23. K. H. Hazen, M. A. Arnold and G. W. Small, “Measurement of glucose and other analytes in undiluted human serum with near-infrared transmission spectroscopy,” Anal. Chim. Acta 371(2), 255–267 (1998).ACACAM0003-2670 http://dx.doi.org/10.1016/S0003-2670(98)00318-3 Google Scholar

24. H. Q. Woodard and D. R. White, “The composition of body tissues,” Br. J. Radiol. 59(708), 1209–1218 (1986).BJRAAP0007-1285 http://dx.doi.org/10.1259/0007-1285-59-708-1209 Google Scholar

25. P. Geladi, D. MacDougall and H. Martens, “Linearization and scatter-correction for near-infrared reflectance spectra of meat,” Appl. Spectrosc. 39(3), 491–500 (1985).APSPA40003-7028 http://dx.doi.org/10.1366/0003702854248656 Google Scholar

26. E. V. Thomas and D. M. Haaland, “Comparison of multivariate calibration methods for quantitative spectral analysis,” Anal. Chem. 62(10), 1091–1099 (1990).ANCHAM0003-2700 http://dx.doi.org/10.1021/ac00209a024 Google Scholar

27. D. E. Barker, “Skin thickness in the human,” Plast. Reconstr. Surg. 7(2), 115–116 (1951). http://dx.doi.org/10.1097/00006534-195102000-00004 Google Scholar

28. Y. Lee and K. Hwang, “Skin thickness of Korean adults,” Surg. Radiol. Anat. 24(3), 183–189 (2002). Google Scholar

29. M. S. Patterson, B. Chance and B. C. Wilson, “Time resolved reflectance and transmittance for the noninvasive measurement of tissue optical properties,” Appl. Opt. 28(12), 2331–2336 (1989).APOPAI0003-6935 http://dx.doi.org/10.1364/AO.28.002331 Google Scholar

30. T. J. Farrell, M. S. Patterson and B. Wilson, “A diffusion theory model of spatially resolved, steady-state diffuse reflectance for the noninvasive determination of tissue optical properties in vivo,” Med. Phys. 19(4), 879–888 (1992).MPHYA60094-2405 http://dx.doi.org/10.1118/1.596777 Google Scholar

31. D. J. Cuccia et al., “Modulated imaging: quantitative analysis and tomography of turbid media in the spatial-frequency domain,” Opt. Lett. 30(11), 1354–1356 (2005).OPLEDP0146-9592 http://dx.doi.org/10.1364/OL.30.001354 Google Scholar

32. M. Hammer and D. Schweitzer, “Quantitative reflection spectroscopy at the human ocular fundus,” Phys. Med. Biol. 47(2), 179–191 (2002).PHMBA70031-9155 http://dx.doi.org/10.1088/0031-9155/47/2/301 Google Scholar

33. R. Leitgeb et al., “Spectral measurement of absorption by spectroscopic frequency-domain optical coherence tomography,” Opt. Lett. 25(11), 820–822 (2000).OPLEDP0146-9592 http://dx.doi.org/10.1364/OL.25.000820 Google Scholar

34. H. Yang, P. R. Griffiths and J. D. Tate, “Comparison of partial least squares regression and multi-layer neural networks for quantification of nonlinear systems and application to gas phase Fourier transform infrared spectra,” Anal. Chim. Acta 489(2), 125–136 (2003).ACACAM0003-2670 http://dx.doi.org/10.1016/S0003-2670(03)00726-8 Google Scholar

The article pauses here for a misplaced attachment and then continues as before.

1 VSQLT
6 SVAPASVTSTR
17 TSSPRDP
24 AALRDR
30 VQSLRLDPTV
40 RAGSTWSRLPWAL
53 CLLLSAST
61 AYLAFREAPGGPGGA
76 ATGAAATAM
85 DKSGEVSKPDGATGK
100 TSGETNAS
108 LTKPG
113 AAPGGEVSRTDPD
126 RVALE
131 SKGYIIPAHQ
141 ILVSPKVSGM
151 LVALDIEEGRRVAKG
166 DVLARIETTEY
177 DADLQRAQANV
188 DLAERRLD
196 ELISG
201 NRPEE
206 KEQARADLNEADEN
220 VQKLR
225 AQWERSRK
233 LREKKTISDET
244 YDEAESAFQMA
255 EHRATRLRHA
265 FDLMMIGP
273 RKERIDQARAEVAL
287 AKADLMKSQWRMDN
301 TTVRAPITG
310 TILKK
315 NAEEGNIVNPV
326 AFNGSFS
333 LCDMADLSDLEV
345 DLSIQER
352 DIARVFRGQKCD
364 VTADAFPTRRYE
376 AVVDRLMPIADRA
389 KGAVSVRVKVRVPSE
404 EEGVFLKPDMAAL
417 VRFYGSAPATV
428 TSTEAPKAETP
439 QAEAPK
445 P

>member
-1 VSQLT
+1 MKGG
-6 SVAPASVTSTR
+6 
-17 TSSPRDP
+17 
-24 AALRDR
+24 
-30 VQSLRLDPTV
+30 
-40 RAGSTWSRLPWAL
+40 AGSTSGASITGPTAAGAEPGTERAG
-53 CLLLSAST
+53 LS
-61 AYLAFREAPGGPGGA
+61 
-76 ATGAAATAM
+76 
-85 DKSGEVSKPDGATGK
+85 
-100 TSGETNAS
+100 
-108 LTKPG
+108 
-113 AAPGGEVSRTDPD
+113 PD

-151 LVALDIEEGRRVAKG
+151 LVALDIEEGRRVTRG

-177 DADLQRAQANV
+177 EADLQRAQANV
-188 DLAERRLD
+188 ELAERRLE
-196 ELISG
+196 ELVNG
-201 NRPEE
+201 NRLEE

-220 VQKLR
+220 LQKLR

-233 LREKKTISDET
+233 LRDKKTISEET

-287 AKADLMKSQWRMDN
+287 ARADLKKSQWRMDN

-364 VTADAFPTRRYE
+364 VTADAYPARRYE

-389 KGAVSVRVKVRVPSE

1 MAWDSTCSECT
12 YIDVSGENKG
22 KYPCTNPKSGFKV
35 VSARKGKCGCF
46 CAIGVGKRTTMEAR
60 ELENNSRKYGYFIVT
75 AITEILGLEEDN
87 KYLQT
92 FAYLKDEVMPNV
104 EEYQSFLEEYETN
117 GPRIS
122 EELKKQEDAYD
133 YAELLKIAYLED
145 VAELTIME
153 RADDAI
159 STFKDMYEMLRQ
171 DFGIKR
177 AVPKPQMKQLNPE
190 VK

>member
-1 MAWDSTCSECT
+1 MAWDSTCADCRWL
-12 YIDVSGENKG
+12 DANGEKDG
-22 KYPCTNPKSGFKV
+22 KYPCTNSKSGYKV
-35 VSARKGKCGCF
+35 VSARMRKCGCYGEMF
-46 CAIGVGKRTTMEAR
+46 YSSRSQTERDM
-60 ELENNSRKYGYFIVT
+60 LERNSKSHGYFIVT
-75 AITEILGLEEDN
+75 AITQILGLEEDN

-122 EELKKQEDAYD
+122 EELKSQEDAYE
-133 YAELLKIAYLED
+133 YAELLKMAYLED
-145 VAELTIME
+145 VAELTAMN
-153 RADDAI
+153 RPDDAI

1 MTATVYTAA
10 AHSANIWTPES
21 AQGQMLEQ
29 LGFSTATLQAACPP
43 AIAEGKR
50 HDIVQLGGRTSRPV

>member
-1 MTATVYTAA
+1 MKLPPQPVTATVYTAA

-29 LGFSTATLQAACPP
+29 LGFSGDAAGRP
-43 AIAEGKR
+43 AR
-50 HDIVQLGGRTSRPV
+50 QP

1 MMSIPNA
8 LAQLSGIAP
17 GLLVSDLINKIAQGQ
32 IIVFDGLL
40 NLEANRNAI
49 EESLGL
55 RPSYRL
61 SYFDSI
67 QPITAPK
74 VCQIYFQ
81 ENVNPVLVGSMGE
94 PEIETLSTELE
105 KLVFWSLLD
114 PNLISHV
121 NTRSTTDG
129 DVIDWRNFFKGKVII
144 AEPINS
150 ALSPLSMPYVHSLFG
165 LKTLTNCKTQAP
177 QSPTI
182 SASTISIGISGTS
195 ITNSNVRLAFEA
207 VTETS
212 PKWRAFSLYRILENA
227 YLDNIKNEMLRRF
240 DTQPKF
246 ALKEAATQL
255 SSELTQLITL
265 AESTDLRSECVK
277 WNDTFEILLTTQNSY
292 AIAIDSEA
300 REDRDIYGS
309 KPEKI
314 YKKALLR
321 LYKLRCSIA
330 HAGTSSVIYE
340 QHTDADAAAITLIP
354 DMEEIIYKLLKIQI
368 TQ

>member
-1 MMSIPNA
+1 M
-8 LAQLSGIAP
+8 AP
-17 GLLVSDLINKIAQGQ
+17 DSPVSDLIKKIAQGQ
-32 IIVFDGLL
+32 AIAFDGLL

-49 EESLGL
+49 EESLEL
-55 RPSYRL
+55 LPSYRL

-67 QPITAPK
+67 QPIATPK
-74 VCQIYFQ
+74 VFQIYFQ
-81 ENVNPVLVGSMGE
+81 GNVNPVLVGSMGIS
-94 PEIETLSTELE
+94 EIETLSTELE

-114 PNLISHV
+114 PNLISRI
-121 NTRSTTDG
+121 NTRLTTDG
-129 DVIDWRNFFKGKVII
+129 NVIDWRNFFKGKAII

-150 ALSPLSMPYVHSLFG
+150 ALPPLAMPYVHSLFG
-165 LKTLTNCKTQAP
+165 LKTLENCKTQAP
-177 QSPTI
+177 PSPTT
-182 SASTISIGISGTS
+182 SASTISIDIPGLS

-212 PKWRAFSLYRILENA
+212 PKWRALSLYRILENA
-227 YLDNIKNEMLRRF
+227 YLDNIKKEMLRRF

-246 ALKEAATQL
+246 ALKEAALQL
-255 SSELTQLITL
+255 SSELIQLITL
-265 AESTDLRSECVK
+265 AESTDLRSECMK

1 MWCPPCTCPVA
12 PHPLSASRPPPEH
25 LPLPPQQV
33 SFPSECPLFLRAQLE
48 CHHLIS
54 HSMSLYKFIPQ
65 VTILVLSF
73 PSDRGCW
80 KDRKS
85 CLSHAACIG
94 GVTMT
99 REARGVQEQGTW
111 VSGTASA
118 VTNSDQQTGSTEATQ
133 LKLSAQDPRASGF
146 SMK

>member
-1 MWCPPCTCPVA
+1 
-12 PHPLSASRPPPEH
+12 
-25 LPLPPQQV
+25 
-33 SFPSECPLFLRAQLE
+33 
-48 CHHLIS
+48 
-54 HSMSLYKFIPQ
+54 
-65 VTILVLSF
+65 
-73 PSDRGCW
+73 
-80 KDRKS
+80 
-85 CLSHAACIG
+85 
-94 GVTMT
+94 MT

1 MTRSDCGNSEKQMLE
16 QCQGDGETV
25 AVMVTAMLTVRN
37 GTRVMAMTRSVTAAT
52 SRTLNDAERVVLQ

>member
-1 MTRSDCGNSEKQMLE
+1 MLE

35. J. Sorrentini et al., “Enpolarization of light by scattering media,” Opt. Express 19(22), 21313–21320 (2011).OPEXFF1094-4087 http://dx.doi.org/10.1364/OE.19.021313 Google Scholar

36. M. Zerrad et al., “Light enpolarization by disordered media under partial polarized illumination: the role of cross-scattering coefficients,” Opt. Express 21(3), 2787–2794 (2013).OPEXFF1094-4087 http://dx.doi.org/10.1364/OE.21.002787 Google Scholar

37. G. Soriano, M. Zerrad and C. Amra, “Enpolarization and depolarization of light scattered from chromatic complex media,” Opt. Express 23(10), 12603–12613 (2014).OPEXFF1094-4087 http://dx.doi.org/10.1364/OE.22.012603 Google Scholar

38. A. Ghabbach et al., “Depolarization and enpolarization DOP histograms measured for surface and bulk speckle patterns,” Opt. Express 23(18), 21427–21440 (2014).OPEXFF1094-4087 http://dx.doi.org/10.1364/OE.22.021427 Google Scholar


Craig M. Gardner received his PhD in biomedical engineering from the University of Texas at Austin in 1995, his MS degree in optics from the University of Rochester in 1990, and his BS degree in optics from the University of Rochester in 1988. Over 20 years, he has held key technical positions in medical device and analytical instrument companies. Currently, he is a principal scientist for TruTouch Technologies, Inc.

© The Authors. Published by SPIE under a Creative Commons Attribution 3.0 Unported License. Distribution or reproduction of this work in whole or in part requires full attribution of the original publication, including its DOI.
Craig M. Gardner, "Transmission versus reflectance spectroscopy for quantitation," Journal of Biomedical Optics 23(1), 018001 (2 January 2018). https://doi.org/10.1117/1.JBO.23.1.018001 Submission: Received 8 November 2017; Accepted 8 December 2017
Submission: Received 8 November 2017; Accepted 8 December 2017





Reflectance spectroscopy

Monte Carlo methods


Back to Top